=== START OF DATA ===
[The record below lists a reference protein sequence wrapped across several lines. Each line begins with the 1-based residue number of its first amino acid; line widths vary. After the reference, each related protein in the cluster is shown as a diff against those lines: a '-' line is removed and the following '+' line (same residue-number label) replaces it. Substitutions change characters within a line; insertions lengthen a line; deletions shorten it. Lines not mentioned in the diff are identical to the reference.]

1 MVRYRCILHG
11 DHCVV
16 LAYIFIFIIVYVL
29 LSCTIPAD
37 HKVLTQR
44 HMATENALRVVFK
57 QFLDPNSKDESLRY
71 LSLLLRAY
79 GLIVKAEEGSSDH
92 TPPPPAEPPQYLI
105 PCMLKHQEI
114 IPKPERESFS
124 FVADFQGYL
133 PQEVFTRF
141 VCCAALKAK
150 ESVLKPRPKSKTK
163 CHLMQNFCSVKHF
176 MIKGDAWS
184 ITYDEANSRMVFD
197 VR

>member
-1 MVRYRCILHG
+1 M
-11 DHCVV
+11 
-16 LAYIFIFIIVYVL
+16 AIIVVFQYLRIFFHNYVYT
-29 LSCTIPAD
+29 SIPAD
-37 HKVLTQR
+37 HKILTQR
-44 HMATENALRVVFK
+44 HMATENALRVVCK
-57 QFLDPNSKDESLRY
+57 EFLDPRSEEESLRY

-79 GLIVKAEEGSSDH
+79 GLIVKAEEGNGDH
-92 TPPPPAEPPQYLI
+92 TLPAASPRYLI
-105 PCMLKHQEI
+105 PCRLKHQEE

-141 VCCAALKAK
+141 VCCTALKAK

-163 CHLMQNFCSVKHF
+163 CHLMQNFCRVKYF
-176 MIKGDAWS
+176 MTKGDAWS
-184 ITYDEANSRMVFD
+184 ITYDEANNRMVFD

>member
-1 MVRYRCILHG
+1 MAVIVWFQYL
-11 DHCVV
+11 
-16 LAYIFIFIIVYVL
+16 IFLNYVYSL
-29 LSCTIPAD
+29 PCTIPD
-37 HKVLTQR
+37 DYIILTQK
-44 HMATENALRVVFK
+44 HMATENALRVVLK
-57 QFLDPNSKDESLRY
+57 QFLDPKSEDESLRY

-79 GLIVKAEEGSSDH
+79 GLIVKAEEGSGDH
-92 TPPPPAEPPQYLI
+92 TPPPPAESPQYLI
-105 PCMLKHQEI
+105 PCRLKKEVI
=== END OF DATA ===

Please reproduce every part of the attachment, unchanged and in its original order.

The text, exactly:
[The record below lists a reference protein sequence wrapped across several lines. Each line begins with the 1-based residue number of its first amino acid; line widths vary. After the reference, each related protein in the cluster is shown as a diff against those lines: a '-' line is removed and the following '+' line (same residue-number label) replaces it. Substitutions change characters within a line; insertions lengthen a line; deletions shorten it. Lines not mentioned in the diff are identical to the reference.]

1 MVRYRCILHG
11 DHCVV
16 LAYIFIFIIVYVL
29 LSCTIPAD
37 HKVLTQR
44 HMATENALRVVFK
57 QFLDPNSKDESLRY
71 LSLLLRAY
79 GLIVKAEEGSSDH
92 TPPPPAEPPQYLI
105 PCMLKHQEI
114 IPKPERESFS
124 FVADFQGYL
133 PQEVFTRF
141 VCCAALKAK
150 ESVLKPRPKSKTK
163 CHLMQNFCSVKHF
176 MIKGDAWS
184 ITYDEANSRMVFD
197 VR

>member
-1 MVRYRCILHG
+1 M
-11 DHCVV
+11 
-16 LAYIFIFIIVYVL
+16 AIIVVFQYLRIFFHNYVYT
-29 LSCTIPAD
+29 SIPAD
-37 HKVLTQR
+37 HKILTQR
-44 HMATENALRVVFK
+44 HMATENALRVVCK
-57 QFLDPNSKDESLRY
+57 EFLDPRSEEESLRY

-79 GLIVKAEEGSSDH
+79 GLIVKAEEGNGDH
-92 TPPPPAEPPQYLI
+92 TLPAASPRYLI
-105 PCMLKHQEI
+105 PCRLKHQEE

-141 VCCAALKAK
+141 VCCTALKAK

-163 CHLMQNFCSVKHF
+163 CHLMQNFCRVKYF
-176 MIKGDAWS
+176 MTKGDAWS
-184 ITYDEANSRMVFD
+184 ITYDEANNRMVFD

>member
-1 MVRYRCILHG
+1 MAVIVWFQYL
-11 DHCVV
+11 
-16 LAYIFIFIIVYVL
+16 IFLNYVYSL
-29 LSCTIPAD
+29 PCTIPD
-37 HKVLTQR
+37 DYIILTQK
-44 HMATENALRVVFK
+44 HMATENALRVVLK
-57 QFLDPNSKDESLRY
+57 QFLDPKSEDESLRY

-79 GLIVKAEEGSSDH
+79 GLIVKAEEGSGDH
-92 TPPPPAEPPQYLI
+92 TPPPPAESPQYLI
-105 PCMLKHQEI
+105 PCRLKKEVI